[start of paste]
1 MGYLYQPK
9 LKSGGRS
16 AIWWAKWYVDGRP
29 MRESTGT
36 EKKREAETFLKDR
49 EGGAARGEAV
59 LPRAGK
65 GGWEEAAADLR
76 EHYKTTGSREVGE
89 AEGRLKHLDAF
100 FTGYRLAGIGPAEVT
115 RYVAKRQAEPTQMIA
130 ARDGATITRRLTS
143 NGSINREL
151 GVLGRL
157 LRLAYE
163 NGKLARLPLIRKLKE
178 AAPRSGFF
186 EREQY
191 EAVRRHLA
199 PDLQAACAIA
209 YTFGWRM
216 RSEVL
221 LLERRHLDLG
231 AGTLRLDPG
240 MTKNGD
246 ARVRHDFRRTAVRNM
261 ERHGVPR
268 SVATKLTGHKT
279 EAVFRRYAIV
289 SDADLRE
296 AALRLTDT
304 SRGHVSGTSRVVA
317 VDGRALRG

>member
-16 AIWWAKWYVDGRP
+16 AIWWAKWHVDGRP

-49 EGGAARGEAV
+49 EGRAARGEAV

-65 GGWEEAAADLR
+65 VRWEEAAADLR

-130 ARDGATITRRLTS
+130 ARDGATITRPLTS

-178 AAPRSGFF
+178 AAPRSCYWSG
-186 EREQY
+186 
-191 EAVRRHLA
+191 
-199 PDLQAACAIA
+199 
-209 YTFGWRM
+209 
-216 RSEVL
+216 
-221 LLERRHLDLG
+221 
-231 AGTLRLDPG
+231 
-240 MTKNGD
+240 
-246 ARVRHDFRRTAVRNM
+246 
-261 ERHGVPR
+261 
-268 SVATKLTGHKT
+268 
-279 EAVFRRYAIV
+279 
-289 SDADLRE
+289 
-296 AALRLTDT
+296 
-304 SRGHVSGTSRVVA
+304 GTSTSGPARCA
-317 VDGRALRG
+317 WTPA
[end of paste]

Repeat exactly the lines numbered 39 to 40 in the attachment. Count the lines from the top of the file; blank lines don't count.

+49 EGRAARGEAV

-65 GGWEEAAADLR